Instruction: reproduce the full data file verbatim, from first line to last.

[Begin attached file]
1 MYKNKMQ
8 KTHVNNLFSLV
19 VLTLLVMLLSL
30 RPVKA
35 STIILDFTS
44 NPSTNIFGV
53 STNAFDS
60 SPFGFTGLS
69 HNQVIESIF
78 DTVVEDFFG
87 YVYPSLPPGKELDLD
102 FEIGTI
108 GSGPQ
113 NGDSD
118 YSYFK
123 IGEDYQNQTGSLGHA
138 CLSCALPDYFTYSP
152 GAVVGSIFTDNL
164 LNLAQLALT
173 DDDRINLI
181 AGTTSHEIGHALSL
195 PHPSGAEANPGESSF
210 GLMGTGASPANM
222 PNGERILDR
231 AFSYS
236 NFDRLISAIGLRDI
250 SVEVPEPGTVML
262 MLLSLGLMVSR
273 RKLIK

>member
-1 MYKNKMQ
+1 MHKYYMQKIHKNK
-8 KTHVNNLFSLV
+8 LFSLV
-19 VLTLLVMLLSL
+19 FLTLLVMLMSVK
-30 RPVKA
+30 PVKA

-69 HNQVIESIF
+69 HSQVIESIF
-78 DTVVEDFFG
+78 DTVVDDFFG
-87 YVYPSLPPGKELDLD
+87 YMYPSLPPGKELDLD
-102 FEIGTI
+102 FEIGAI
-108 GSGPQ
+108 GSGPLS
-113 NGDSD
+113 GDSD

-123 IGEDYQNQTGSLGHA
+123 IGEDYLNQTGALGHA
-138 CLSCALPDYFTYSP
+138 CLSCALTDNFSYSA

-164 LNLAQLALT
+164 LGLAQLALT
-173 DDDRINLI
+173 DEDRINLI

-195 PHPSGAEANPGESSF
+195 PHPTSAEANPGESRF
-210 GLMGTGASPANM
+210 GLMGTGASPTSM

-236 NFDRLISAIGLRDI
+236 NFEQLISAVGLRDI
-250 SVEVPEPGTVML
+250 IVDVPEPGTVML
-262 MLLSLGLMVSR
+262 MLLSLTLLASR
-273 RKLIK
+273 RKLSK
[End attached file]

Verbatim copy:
1 MYKNKMQ
8 KTHVNNLFSLV
19 VLTLLVMLLSL
30 RPVKA
35 STIILDFTS
44 NPSTNIFGV
53 STNAFDS
60 SPFGFTGLS
69 HNQVIESIF
78 DTVVEDFFG
87 YVYPSLPPGKELDLD
102 FEIGTI
108 GSGPQ
113 NGDSD
118 YSYFK
123 IGEDYQNQTGSLGHA
138 CLSCALPDYFTYSP
152 GAVVGSIFTDNL
164 LNLAQLALT
173 DDDRINLI
181 AGTTSHEIGHALSL
195 PHPSGAEANPGESSF
210 GLMGTGASPANM
222 PNGERILDR
231 AFSYS
236 NFDRLISAIGLRDI
250 SVEVPEPGTVML
262 MLLSLGLMVSR
273 RKLIK

>member
-1 MYKNKMQ
+1 MHKYYMQKIHKNK
-8 KTHVNNLFSLV
+8 LFSLV
-19 VLTLLVMLLSL
+19 FLTLLVMLMSVK
-30 RPVKA
+30 PVKA

-69 HNQVIESIF
+69 HSQVIESIF
-78 DTVVEDFFG
+78 DTVVDDFFG
-87 YVYPSLPPGKELDLD
+87 YMYPSLPPGKELDLD
-102 FEIGTI
+102 FEIGAI
-108 GSGPQ
+108 GSGPLS
-113 NGDSD
+113 GDSD

-123 IGEDYQNQTGSLGHA
+123 IGEDYLNQTGALGHA
-138 CLSCALPDYFTYSP
+138 CLSCALTDNFSYSA

-164 LNLAQLALT
+164 LGLAQLALT
-173 DDDRINLI
+173 DEDRINLI

-195 PHPSGAEANPGESSF
+195 PHPTSAEANPGESRF
-210 GLMGTGASPANM
+210 GLMGTGASPTSM

-236 NFDRLISAIGLRDI
+236 NFEQLISAVGLRDI
-250 SVEVPEPGTVML
+250 IVDVPEPGTVML
-262 MLLSLGLMVSR
+262 MLLSLTLLASR
-273 RKLIK
+273 RKLSK